There was some temptation to take my fair weather Hexamid tarp to shed weight. Decided the last two trips to the desert may have lulled me into a false sense of security, though.
Besides, that would be kind of stupid, since I'm going back to the very place whose violent weather changes prompted me to buy the MLD Solomid XL for my "bomb shelter" to begin with🙄
Still got it all in the 38L pack without needing the packlid!

SM5SNbK.png
 

Poppy

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A friend of mine hiked the Appalachian Trail AT and ended up getting most of his caloric intake from peanut butter and bread.
 

Owen

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Yep, and horrible as that is, the people eating mostly sweets on a thru are even worse off.
That's something that gets less attention than it should, IMO. Sustaining unsustainable diet models deficient in macronutrients for months on end, and the repercussions of malnutrition, insulin resistance, and chronically elevated cortisol.
What's a shame is that even when they have a chance to every 3-5 days, thruhikers typically gorge on pizza and crap like that, rather than taking the opportunity to get some real food.
It's pretty much a given that your diet is going to suck when you're struggling to get enough calories, though.
 

idleprocess

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Pulled the bugout bag and conducted inventory. Not as heavy as I thought (with 2.8L of bottled water no less) at 32lb - sans some things that won't be going back - but still needs some re-engineering:
  • The survival rations had just expired (since replaced)
  • The bottled water had long expired (since replaced)
  • It seems that Polar Pure (crystalized iodine in a clever bottle) is no longer considered good water treatment - a shame since it has indefinite shelf life, but I've dealt with leakage from the bottle more than once now :/
  • I should consider clothing needs beyond skivvies, undershirt, socks
  • Outerwear should probably consist of more than a pretty basic rainsuit that will doubtlessly leave me as wet within as without should I have to do more than just ... stand ... in the rain
  • A Surefire G2 with extra cells and an extra lamp may well prove highly reliable, but the economy of operation less so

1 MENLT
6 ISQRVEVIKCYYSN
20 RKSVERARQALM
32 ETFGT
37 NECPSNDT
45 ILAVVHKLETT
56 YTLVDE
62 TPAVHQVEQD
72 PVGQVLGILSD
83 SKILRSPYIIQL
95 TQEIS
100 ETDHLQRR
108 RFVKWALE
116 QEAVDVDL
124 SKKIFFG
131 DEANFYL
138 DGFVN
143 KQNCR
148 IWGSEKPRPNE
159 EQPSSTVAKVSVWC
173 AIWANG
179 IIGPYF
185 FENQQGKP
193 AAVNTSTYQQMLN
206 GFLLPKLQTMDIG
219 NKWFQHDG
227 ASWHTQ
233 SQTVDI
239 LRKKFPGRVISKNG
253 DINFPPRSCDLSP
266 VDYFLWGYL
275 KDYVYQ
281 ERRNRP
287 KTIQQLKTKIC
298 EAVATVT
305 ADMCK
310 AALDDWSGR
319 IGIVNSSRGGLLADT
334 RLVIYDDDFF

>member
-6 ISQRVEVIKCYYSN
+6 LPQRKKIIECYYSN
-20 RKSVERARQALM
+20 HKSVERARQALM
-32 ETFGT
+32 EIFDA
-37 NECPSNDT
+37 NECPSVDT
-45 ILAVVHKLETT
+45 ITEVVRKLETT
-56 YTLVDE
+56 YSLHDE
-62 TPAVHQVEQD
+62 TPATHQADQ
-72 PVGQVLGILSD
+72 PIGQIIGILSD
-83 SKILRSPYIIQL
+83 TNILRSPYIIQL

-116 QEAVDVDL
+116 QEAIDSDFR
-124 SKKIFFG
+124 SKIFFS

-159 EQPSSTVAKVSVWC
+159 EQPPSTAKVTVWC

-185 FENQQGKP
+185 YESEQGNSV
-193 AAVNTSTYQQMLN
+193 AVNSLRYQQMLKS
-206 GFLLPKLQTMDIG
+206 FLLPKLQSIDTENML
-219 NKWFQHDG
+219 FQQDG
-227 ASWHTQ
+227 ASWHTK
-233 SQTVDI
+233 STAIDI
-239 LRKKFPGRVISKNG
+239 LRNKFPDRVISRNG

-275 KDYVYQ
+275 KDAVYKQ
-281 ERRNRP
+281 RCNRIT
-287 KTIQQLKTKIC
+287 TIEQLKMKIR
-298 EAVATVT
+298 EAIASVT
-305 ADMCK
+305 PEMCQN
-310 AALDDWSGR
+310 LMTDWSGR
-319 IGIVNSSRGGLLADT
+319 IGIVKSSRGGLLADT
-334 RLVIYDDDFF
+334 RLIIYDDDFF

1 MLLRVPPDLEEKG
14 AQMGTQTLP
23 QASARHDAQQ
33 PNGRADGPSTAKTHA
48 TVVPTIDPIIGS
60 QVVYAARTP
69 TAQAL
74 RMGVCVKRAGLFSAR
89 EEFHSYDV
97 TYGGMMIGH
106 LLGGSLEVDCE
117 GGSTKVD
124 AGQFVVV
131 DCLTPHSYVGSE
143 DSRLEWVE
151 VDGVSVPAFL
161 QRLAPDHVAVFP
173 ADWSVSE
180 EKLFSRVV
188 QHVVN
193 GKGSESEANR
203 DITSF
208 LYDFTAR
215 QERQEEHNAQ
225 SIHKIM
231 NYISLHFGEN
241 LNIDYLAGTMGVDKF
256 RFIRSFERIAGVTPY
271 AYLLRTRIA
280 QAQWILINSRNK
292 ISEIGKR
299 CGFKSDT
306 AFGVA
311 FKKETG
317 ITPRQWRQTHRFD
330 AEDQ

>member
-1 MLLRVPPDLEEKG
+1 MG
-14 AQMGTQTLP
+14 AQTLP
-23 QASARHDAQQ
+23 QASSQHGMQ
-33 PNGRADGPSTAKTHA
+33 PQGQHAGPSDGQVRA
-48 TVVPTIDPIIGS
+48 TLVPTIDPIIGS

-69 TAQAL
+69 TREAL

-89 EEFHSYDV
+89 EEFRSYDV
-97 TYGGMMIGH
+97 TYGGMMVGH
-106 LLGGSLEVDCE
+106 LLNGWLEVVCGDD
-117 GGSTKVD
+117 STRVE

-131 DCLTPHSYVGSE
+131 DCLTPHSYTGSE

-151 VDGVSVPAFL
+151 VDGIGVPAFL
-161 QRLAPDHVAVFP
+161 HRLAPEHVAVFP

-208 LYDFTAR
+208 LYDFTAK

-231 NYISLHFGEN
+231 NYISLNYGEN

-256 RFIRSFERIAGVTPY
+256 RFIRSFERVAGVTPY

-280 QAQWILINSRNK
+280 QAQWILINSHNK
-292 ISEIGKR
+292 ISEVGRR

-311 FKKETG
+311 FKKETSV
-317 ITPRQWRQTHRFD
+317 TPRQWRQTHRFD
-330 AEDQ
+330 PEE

• An extremely old-school Fenix 1xAA flashlight (likely their first model - with a Luxeon I) might also be a tad uneconomical despite the tailcap mod that allows for low-high operation
  • I'm not going to bother with glowsticks going forward
  • The first aid kit is kinda cr_p and the medicinal contents surely expired
  • I should swap the fireplace lighter for multiple plain Bic lighters
The Wirecutter has some reasonable ideas, but I think I'll be using The Prepared's guide instead aiming for at least a level 2 loadout. Even before reading the site I had some ideas about priority bag systems, mostly centering around priorities when packing a car if I needed to escape the region for some reason and bring the pets along.
 

orbital

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Thought about the whole bug out & prep thing many times over the years in CPF.
Never thought it was my plan.

If our grid & communications go down full stop & things change dramatically, worst case situation,,, I'm going to defend my home & everything I'v built over my lifetime.
This might sound like I'm trying to come across as a badass, I'm not.
Where the hell am I going to go?? Sit under a tree somewhere while a carload of loosers rip me off.
I'd never be able to sit there & think about it, it'd drive me nuts.

Then, I now have a house that's labeled as a easy target.. No f**ing way I would let that happen.

I have the means to fully defend & it be known I'm very much not an easy target. period.
(my friends would back me, as I'd back them)

edit: fixed a couple typos'
 
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idleprocess

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Thought about the whole bug out & prep thing many times over the years in CPF.
Never thought it was my plan.
It's not my main plan either. However there are numerous plausible scenarios where I might not have the choice. Ideally in any of those scenarios I've got at least day of warning that I need to leave - ideally days of warning - to pack up the vehicle and vacate the region and the BOB is merely the first thing that gets loaded. But there's also the possibility that I won't have that much warning and must walk out limited to what I can carry.

If our grid & communications go down full stop & things change dramatically, worst case situation,,, I'm going to defend my home & everything I'v built over my lifetime.
I don't know about your situation, but I live in a pretty typical patch of DFW suburbia : ⅛ acre lot, ~30' front setback ~20' between houses, partial wooden shared privacy fences between lots. In isolation, my property is hardly defensible if things get squiggly.

Could the neighborhood band together if things go pear-shaped? Sure, but a reality of suburbia is isolation - people tend not to know each other very well and like it that way. In an era where 'preparedness' is seen as having a car charger for your phone and a AAA membership and knocks on the door are seen as suspicious at best it's apt to be difficult to organize my neighbors.